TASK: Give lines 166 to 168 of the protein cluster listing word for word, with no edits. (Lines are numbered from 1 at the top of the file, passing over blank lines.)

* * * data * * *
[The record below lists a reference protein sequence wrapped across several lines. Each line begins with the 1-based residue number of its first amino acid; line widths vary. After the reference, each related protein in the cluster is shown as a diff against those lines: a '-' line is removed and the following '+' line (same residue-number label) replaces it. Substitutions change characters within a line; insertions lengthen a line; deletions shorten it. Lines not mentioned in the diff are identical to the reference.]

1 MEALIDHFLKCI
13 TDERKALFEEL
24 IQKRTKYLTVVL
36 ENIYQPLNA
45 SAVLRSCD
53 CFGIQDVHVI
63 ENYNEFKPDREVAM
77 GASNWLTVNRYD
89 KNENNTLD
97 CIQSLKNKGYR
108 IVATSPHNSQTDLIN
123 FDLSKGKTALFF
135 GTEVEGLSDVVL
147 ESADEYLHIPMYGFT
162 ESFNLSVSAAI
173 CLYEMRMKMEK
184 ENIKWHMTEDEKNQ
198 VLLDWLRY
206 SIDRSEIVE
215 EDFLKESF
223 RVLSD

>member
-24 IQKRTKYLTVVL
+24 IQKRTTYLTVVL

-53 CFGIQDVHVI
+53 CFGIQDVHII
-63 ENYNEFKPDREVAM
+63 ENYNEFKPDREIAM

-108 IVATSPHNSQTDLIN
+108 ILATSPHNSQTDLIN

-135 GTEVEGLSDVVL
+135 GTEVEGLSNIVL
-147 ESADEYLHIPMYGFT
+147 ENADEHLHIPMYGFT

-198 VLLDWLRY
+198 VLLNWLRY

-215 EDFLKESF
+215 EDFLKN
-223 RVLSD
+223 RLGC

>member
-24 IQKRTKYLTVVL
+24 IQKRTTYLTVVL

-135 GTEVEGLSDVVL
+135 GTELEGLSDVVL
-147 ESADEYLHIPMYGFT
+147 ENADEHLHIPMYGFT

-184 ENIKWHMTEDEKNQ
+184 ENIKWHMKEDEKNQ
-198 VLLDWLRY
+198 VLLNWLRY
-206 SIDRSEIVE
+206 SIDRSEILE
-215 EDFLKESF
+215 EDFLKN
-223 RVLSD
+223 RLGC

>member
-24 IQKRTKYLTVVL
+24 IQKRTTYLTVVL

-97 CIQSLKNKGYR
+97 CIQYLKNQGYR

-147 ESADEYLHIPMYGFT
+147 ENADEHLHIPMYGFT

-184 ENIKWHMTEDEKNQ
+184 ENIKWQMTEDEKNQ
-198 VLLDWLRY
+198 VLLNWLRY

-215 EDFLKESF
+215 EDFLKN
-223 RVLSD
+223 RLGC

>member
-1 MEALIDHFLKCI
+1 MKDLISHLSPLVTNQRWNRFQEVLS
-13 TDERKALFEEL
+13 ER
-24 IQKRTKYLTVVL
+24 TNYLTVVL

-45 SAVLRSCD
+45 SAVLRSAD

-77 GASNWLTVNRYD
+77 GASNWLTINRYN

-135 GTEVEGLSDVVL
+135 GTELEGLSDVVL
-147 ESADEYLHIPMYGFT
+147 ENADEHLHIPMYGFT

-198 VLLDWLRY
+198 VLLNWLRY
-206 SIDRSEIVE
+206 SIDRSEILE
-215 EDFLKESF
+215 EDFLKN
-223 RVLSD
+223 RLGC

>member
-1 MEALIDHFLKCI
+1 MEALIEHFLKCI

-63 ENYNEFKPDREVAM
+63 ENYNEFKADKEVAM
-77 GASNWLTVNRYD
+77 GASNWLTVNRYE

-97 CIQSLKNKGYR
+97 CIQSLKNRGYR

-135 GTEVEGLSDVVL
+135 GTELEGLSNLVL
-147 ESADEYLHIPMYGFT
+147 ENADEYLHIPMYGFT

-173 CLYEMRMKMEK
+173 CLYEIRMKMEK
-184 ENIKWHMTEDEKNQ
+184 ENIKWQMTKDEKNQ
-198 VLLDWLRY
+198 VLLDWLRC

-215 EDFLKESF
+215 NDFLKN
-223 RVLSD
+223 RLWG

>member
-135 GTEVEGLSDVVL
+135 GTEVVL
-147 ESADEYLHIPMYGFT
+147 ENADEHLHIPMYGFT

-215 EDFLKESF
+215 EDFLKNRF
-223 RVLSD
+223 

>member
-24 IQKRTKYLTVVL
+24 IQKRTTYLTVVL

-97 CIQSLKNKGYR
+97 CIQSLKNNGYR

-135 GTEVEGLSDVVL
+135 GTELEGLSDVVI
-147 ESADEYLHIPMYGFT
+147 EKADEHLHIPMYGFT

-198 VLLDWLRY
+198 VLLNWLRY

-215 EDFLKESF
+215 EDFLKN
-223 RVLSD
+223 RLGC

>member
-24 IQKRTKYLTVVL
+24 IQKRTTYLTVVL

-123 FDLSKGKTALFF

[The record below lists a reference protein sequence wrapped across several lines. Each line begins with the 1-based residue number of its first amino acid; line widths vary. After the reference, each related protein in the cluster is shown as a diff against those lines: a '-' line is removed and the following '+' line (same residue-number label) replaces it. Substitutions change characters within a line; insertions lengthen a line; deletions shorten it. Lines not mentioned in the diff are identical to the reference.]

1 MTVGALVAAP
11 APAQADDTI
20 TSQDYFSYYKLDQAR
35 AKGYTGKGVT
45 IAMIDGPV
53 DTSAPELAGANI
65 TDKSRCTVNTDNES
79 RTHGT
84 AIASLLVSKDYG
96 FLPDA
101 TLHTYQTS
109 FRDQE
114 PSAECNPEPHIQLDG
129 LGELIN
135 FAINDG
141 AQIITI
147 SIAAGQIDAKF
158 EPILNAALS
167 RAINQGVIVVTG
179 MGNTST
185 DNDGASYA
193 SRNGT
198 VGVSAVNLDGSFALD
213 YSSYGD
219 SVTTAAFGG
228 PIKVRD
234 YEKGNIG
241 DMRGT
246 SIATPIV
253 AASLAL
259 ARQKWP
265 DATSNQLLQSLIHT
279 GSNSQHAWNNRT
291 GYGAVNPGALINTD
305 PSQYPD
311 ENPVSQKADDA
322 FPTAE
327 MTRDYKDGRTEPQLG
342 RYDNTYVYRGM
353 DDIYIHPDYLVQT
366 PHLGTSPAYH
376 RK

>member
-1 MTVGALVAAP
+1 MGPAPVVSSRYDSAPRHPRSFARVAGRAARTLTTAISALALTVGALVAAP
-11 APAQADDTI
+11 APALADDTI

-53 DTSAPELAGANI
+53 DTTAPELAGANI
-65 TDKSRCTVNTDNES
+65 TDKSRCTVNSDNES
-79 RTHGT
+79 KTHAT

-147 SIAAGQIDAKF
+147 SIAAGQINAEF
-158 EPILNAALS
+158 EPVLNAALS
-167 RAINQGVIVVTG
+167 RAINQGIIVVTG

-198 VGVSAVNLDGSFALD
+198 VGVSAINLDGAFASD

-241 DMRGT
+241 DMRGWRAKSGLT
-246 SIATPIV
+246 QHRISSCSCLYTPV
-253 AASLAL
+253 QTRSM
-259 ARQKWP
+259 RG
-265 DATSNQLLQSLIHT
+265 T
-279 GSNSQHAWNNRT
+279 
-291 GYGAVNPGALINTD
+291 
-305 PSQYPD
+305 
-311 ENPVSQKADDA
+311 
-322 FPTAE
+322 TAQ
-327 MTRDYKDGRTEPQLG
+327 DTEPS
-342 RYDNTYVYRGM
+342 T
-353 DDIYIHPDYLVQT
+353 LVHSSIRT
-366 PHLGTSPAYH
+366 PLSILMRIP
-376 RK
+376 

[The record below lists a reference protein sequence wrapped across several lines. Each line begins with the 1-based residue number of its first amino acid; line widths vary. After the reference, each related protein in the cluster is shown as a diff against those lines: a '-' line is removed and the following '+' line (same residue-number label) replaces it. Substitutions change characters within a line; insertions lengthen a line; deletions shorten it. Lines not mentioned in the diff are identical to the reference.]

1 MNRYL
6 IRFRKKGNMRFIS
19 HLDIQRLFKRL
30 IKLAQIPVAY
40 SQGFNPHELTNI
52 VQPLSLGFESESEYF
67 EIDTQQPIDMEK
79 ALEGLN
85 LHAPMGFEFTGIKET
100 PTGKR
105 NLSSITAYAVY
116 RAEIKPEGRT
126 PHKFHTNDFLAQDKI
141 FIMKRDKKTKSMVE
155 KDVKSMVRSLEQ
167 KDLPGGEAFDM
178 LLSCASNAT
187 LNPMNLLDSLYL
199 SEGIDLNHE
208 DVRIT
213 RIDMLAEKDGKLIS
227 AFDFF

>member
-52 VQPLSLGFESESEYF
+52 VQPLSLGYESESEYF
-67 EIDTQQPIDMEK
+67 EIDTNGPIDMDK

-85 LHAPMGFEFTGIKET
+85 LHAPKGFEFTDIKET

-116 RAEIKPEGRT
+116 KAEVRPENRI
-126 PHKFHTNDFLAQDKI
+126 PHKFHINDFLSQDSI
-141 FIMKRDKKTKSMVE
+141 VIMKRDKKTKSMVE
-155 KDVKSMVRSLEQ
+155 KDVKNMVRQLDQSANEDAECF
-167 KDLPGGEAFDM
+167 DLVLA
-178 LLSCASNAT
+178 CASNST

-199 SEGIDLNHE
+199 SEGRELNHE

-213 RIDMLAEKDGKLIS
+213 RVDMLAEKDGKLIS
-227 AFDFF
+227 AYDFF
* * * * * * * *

158 EPILNAALS
167 RAINQGVIVVTG
179 MGNTST